Tonight is “the big night” It is the premiere of “Extreme Couponing” on TLC. If nothing else, it certainly has generated lots of discussion about coupon use on message boards and blogs across the country.
When the first episode aired, I was out of town with my family. I got several messages and texts about the show, asking if I was watching. I didn’t get a chance to watch it until a week or so later when I was back in town.
Based on the first episode that I viewed, here are some of my thoughts:
1. It’s not realistic – I’ve been using coupons “heavily” for about four years now and in that time have been connected to fellow “couponers” on message boards across the country. Most people, even “heavy” couponers (at least none that I know) spend hours preparing for a grocery trip, a few more hours at the actual grocery store, and then another hour or so at check-out. That’s a full day’s work! I don’t know any grocery stores in my area that would allow someone to have carts and carts full of items that they were going to be checking out all in one transaction…and the employees certainly wouldn’t be helping push carts full of toothbrushes and pasta around with smiles on their faces. I once tried to buy six bags of rice that would have been “free after coupon” at a local Kroger store and I was told I could only buy 3 in one transaction. They actually made me go to the customer service desk and ring up my six bags of rice in two separate transactions. I’m concerned that shows like this will discourage new couponers, making them think that they are not doing “enough” or that they will paint an unrealistic picture – that you can accumulate a huge stockpile overnight. I wonder, too, how big these people’s vehicles are to accommodate all that “stuff.” I know my van wouldn’t accommodate three carts full of items! I don’t know many of us that have the space for that amount of stuff in our homes, either.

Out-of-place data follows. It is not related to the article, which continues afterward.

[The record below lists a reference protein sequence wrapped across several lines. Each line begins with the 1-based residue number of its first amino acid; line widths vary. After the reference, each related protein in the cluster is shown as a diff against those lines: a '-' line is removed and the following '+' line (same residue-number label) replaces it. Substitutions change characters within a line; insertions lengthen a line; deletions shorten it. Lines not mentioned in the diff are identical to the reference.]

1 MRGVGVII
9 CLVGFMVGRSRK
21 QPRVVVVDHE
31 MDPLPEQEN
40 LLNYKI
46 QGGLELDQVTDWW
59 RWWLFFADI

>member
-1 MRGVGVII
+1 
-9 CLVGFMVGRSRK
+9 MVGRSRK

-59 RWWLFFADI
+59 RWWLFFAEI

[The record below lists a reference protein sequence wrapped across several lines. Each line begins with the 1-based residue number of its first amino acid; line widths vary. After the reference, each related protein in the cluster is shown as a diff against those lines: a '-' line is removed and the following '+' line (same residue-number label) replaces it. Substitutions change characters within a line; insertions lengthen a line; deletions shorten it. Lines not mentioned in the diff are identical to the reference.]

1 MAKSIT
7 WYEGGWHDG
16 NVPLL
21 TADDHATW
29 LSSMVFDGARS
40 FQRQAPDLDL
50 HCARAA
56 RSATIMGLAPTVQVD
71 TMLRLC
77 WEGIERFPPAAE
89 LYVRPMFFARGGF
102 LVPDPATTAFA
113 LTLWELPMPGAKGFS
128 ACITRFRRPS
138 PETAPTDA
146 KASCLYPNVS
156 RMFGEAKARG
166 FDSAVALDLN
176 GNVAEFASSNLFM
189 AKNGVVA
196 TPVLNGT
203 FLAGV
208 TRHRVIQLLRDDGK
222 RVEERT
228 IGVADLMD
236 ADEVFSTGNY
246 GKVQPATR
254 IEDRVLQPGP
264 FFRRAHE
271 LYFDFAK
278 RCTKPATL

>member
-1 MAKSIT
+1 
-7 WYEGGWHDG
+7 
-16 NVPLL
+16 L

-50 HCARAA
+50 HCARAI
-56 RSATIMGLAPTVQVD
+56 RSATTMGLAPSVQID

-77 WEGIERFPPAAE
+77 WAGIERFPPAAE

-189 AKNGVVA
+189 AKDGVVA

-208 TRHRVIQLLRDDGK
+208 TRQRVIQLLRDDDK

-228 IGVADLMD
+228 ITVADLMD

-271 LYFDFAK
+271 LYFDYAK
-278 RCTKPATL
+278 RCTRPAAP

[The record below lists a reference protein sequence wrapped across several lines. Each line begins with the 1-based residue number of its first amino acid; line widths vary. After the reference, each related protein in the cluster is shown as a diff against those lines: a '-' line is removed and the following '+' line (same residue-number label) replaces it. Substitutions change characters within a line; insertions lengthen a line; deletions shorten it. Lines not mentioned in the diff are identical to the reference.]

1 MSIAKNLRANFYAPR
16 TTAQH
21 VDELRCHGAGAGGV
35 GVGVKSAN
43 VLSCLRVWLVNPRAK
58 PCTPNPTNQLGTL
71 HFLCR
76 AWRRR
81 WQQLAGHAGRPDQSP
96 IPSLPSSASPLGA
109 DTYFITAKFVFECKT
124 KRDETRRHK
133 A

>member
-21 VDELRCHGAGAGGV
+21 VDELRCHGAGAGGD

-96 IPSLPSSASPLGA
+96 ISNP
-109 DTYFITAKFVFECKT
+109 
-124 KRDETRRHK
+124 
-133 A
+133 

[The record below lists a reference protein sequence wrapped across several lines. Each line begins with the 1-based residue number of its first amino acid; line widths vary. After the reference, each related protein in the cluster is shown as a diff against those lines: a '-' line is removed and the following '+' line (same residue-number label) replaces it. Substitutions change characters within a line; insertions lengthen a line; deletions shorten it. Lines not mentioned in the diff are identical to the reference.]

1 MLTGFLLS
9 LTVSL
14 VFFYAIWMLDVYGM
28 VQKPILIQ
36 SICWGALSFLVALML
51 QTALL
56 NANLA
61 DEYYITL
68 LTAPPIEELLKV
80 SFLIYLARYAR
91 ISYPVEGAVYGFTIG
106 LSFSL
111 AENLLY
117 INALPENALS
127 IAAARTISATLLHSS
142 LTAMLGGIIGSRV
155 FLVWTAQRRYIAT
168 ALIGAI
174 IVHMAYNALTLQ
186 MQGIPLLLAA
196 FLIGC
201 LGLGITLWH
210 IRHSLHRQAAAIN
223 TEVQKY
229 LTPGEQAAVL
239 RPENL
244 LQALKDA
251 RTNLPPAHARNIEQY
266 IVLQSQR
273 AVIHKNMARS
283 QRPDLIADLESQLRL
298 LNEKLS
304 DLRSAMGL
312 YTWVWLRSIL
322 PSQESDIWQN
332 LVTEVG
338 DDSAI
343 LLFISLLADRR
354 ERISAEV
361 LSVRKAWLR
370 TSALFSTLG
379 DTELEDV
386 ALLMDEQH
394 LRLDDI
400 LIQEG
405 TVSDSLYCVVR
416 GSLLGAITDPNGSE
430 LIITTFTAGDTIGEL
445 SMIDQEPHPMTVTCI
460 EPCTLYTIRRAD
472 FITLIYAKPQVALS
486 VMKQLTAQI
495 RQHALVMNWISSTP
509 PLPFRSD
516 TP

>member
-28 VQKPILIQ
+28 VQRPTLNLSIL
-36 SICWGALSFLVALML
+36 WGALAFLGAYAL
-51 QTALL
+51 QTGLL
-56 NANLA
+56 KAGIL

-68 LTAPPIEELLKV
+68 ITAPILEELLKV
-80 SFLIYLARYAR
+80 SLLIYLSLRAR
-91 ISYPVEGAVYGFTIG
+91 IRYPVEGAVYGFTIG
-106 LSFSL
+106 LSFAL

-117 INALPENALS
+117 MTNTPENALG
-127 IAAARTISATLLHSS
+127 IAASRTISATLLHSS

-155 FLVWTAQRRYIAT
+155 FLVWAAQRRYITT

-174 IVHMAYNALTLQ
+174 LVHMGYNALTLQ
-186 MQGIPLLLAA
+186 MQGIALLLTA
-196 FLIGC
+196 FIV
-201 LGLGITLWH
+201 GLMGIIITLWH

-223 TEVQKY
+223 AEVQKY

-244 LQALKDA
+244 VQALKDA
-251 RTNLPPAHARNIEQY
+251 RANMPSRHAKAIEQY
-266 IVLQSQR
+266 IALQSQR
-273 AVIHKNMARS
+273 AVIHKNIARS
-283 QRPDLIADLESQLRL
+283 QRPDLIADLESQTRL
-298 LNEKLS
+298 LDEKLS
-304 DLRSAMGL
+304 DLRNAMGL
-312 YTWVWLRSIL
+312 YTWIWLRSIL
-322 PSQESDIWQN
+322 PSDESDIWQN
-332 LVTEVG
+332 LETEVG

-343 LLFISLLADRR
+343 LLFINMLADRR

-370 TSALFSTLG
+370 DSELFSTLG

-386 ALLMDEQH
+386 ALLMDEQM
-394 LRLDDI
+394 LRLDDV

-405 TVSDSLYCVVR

2. They don’t show “the big picture” – First, to me, my time is as valuable as saving money. Sometimes I have to put things in perspective and really ask myself if it’s worth it to spend hours dragging my kids around to various stores just to get free pasta or free deodorant or free toothbrushes. To be honest, for me, free isn’t always free if it means that I have to sacrifice quality time with my family to get it. There’s always a ‘cost’ even if it’s not monetary. So, sometimes I have to say to myself that it’s OK to skip out on a deal and that another one will come along and even if it doesn’t, it’s OK. The things that they show as being “free” aren’t always really “free” either. When you’re using hundreds of coupons, they have to come from somewhere. I don’t know many people that have that many generous friends, so I’m guessing that they either purchased those coupons from a coupon clipping service or they bought a whole lot of papers. Either way, there’s an “expense” there that isn’t shared.
3. It gives couponers a bad name – If you’ve been couponing for long, you’ve probably had some of these experiences: the big huge siiiiiiiiiiggggggggggghhhhhhhhhhh accompanied by a very sarcastic “great” from the customer behind you in line as you pull out your coupons or the eye roll from the cashier and the “We’re not going to give these to you for free” comments. I like to practice “the Golden Rule” of couponing, which means that I don’t believe in being a shelf clearer. I’m not going to lie and say that I’ve never bought 20, 30, or even 40 boxes of pasta (or other items) when there was a really good sale. But, I will say that I didn’t buy all of those items in one transaction or at one store. I have gone to separate stores or on separate days so that I don’t clear the shelves and so I can stay in the good graces of my stores. I think it will also have long term negative effects because I think that stores will start changing policies to try to prevent this type of “extreme couponing” and that it will effect all of us couponers in the long run. I know the store says otherwise, but I can’t help but think that Kroger’s recent decision to end double/triple coupons in the Houston market after an episode of Extreme Couponing was filmed there is not related. Just my opinion, of course!